SF’s Spear honored as Good Samaritan Hero
For more than 20 years, Richard Spear of South Fayette Township has tirelessly worked to improve the lives of disadvantaged youth in impoverished countries. His work includes the creation and maintenance of several orphanages in Haiti and Colombia.
For his humanitarian work across the globe, Spear will receive the Good Samaritan Hero Award at the fifth annual American Red Cross Heroes Breakfast event Sept. 26 at Consol Energy Center.
From the age of 12, Spear was inspired by his mother to leave a legacy of humanitarian, lifesaving work. His mother, who performed charity work in the community, taught her son that small acts of kindness could go a very long way.
“When I was 12 years old we had neighbors who were poor, and my mother asked me to go over with her and help them clean their home,” said Spear. “We did it and they were so happy, and it makes you stop and think, ‘I just did a little bit of work and these people are happy.’ That just stayed with me.”
Throughout his career, Spear dedicated his work to teaching and inspiring youth at Duquesne University. Spending more than 20 years as the university’s baseball coach, Spear later took on a less demanding role to fulfill his dream of helping others.
“I took a position that gave me the most free time, the role of intramural director at the University,” said Spear. “And the reason I did that was because I had decided after giving up baseball that I wanted to work for an orphanage.”
Through personal research and referrals from close friends, Spear recognized that Colombia was a country that would benefit from prospering orphanages.
“I chose Cali, Colombia, because, through reading in magazines and through television, I knew that they were having tremendous trouble with the Communist guerillas and the drug trade; so, I decided that I would go to Cali,” said Spear.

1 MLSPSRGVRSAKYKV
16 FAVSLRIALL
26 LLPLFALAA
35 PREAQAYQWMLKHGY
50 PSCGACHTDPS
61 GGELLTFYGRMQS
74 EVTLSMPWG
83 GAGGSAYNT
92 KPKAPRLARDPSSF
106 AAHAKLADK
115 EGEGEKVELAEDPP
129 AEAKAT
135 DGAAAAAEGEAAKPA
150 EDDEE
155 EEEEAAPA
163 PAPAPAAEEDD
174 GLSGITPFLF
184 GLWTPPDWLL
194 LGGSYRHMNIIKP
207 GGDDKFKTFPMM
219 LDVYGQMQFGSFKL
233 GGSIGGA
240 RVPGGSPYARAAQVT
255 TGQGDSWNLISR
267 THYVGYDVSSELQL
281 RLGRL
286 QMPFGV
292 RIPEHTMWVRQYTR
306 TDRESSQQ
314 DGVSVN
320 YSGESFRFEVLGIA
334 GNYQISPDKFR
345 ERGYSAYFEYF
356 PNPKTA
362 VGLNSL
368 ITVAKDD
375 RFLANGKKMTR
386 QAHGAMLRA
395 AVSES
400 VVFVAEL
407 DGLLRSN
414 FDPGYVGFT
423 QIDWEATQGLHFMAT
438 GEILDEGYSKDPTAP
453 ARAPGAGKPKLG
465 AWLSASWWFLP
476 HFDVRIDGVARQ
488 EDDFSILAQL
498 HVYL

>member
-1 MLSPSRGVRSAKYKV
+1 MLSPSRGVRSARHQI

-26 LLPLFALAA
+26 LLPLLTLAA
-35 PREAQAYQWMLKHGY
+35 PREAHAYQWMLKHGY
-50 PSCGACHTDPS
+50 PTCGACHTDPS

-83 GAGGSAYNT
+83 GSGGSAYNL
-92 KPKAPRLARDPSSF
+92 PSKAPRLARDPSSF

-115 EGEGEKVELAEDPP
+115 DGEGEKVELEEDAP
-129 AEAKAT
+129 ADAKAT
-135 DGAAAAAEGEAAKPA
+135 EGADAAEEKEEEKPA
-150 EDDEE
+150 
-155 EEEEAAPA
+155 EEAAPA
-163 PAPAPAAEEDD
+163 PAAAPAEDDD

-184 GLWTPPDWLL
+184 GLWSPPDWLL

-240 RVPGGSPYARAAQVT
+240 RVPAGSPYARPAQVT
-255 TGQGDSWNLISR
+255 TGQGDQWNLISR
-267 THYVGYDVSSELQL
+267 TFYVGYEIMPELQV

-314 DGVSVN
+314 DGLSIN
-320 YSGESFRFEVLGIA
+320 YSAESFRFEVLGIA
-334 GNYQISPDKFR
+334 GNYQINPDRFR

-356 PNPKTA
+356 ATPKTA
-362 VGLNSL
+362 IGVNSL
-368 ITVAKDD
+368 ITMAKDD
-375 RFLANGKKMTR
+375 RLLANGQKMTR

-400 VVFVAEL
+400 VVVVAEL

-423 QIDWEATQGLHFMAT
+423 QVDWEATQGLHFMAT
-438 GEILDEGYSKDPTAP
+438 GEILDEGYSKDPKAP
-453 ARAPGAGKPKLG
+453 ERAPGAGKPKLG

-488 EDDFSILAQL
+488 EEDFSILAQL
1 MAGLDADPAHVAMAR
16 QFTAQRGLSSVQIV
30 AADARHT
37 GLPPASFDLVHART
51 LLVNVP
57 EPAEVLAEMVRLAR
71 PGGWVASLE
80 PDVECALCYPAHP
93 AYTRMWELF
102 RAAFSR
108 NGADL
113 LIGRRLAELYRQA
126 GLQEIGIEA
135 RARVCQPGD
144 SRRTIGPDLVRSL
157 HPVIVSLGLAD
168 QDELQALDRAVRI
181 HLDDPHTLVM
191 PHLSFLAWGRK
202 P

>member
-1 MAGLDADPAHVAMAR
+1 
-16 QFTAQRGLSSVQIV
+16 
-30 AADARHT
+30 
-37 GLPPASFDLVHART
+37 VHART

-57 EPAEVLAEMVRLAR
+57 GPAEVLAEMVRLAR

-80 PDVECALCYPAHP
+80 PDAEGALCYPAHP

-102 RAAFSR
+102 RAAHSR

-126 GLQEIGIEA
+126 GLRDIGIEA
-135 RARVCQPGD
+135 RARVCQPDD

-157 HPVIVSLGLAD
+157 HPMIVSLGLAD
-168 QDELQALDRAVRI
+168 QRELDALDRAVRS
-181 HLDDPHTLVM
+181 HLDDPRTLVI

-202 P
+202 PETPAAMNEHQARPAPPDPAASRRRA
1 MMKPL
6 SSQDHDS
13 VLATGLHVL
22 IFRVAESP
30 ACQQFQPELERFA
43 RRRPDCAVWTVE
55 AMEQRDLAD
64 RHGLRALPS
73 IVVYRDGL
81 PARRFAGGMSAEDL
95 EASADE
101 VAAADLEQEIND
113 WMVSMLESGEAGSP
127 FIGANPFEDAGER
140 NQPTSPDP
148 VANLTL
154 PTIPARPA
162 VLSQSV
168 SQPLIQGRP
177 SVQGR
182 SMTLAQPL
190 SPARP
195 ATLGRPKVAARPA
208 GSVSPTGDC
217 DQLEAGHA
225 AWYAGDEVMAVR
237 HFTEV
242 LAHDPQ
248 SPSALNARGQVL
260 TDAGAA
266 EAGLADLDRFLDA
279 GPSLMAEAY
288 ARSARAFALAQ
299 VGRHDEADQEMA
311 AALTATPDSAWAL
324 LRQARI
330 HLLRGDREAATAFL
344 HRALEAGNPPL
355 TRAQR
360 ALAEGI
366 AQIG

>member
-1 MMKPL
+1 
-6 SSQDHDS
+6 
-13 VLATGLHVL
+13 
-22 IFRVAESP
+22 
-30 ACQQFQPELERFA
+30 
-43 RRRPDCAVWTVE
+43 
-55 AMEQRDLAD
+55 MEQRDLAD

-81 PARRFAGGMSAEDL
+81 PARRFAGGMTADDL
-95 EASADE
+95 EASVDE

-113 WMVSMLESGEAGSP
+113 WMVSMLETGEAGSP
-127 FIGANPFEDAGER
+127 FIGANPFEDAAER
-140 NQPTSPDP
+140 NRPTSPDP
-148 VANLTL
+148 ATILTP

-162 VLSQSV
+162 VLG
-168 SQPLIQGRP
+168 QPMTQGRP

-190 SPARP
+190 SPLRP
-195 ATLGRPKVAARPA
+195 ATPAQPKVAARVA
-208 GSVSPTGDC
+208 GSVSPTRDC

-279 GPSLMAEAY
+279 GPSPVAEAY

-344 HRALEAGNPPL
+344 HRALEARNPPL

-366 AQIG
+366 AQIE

After making this decision, Spear traveled to the country and visited six functioning orphanages. He took a specific interest in the Cali Orphanage for Girls.
Inspired by the need for funding and overall progression, Spear dedicated nearly 20 years to improve the conditions at the orphanage.
As Spear continued his work throughout Cali, he expanded into Haiti, a country he had visited Haiti many times. “I knew the poverty was so great there, so I decided to find an orphanage, which I did, a very poor orphanage and I told them I was going to help them.”
Two weeks following his trip to Haiti, the earthquake of 2010 struck the country, devastating millions of Haitians, including Spear’s selected orphanage. Although Spear thought that his efforts might come to a complete halt in Haiti, he received an email from one of the orphanage’s employees requesting assistance. In two years, Spear replaced the destroyed orphanage with a newly built structure, providing refuge and a safe haven for 32 children.
“Every child in the orphanage never had a bed, never had water, never had electricity. They had very little food and for the first time in their lives, they were protected ... it just makes you want to do more,” said Spear.
And, Spear did more. He became an integral member of constructing two more Haitian orphanages. In addition, he also contributes to educating female youth from Haiti and Colombia through personal funding of medical programs.
In his lifetime, Spear estimates that he has touched the lives of more than 300 children around the world.
He continues to take on new ventures and fund many humanitarian projects geared toward children.
“What keeps me going is the children. When I see how they react to all of this; how happy it makes them, how comfortable it makes them, how safe it makes them ... the hope that they have is just powerful and it makes one want to continue,” said Spear.
For his commitment to bettering the lives of disadvantaged youth, Spear has been selected for the Good Samaritan award. He said it is an honor to be recognized by the local American Red Cross, an organization that aligns closely with his work.
“The Red Cross has been utterly sensational with the amount of help that they have given to people in the United States and around the world,” said Spear. “I would say it is a very special award and I would say I am quite happy and overjoyed to receive it.”
The American Red Cross Heroes Breakfast will take place 7:30-9 a.m. Sept. 26 in the Lexus Room at CONSOL Energy Center, located at 1001 Fifth Avenue in Pittsburgh.
The Red Cross will honor everyday heroes from the region in six categories: Educator Hero, Lifetime Commitment to the Red Cross Hero, Good Samaritan Hero, Military Hero, Professional Responder Hero and Youth Hero.
For further information on the Heroes Breakfast, call 412-263-3123 or visit RedCross.org/PA/Pittsburgh.